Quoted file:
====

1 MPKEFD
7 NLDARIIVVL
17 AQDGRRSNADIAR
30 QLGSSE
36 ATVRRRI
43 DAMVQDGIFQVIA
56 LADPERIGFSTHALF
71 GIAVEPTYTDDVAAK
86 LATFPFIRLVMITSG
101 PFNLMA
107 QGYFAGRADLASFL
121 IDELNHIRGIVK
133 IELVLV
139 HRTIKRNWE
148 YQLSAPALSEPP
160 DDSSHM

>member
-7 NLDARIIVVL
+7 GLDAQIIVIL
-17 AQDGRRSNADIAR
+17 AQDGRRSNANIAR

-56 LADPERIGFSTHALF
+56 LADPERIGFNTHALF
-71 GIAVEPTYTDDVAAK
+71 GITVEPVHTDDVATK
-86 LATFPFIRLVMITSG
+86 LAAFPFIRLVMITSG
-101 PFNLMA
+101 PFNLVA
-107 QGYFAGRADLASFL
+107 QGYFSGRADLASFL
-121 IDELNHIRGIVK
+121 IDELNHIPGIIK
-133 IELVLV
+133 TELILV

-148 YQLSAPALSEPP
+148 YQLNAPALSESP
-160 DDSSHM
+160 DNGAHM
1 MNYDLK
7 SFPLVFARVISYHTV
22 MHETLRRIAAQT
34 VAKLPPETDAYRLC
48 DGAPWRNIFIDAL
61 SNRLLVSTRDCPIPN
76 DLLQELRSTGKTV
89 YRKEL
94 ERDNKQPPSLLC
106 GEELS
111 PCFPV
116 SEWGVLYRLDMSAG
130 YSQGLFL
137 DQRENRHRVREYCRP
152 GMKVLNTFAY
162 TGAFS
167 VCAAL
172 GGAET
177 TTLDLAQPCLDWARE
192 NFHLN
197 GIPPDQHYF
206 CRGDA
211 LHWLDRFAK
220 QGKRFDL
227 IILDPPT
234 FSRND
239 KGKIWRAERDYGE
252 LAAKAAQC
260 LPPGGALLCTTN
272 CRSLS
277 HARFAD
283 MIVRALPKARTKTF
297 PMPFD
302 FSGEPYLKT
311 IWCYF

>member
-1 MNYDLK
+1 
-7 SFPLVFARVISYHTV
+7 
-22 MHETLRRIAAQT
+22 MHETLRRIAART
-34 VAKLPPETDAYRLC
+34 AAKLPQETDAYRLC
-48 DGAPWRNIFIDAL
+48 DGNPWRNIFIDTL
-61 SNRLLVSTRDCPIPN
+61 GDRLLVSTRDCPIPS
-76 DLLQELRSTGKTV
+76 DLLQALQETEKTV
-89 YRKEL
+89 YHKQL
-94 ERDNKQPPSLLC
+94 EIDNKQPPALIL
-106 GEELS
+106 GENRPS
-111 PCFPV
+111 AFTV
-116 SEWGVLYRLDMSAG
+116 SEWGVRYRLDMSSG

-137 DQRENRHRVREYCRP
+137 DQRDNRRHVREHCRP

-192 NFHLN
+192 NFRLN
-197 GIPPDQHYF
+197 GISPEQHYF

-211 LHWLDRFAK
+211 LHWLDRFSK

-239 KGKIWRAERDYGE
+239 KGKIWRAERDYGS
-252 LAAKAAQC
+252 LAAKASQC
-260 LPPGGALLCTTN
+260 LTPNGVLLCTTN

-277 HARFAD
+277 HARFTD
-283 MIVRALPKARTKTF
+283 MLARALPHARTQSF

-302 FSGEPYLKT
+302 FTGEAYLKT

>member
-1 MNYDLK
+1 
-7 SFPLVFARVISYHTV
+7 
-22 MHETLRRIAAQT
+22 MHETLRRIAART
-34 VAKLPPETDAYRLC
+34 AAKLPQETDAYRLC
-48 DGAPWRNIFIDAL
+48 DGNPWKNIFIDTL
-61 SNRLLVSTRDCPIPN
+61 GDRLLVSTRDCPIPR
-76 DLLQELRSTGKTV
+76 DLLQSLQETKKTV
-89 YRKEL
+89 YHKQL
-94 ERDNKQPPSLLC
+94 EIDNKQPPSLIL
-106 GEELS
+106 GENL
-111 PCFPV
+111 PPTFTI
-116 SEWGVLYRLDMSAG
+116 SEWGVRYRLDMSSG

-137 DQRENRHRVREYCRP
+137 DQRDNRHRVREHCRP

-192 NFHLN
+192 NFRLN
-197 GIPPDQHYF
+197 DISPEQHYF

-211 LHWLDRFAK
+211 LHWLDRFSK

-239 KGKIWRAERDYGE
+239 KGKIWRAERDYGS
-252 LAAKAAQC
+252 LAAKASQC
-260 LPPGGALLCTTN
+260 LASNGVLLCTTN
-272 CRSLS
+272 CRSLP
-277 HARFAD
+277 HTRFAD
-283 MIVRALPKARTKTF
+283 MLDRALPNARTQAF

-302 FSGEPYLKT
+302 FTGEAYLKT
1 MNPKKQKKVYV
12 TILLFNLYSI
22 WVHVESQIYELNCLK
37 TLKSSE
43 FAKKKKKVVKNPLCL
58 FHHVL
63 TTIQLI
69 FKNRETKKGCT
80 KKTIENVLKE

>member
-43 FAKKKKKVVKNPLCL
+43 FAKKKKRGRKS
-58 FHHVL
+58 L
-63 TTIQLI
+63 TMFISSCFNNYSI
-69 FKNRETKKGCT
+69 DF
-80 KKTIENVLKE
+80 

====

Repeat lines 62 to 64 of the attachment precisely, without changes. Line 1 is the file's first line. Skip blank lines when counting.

211 LHWLDRFAK
220 QGKRFDL
227 IILDPPT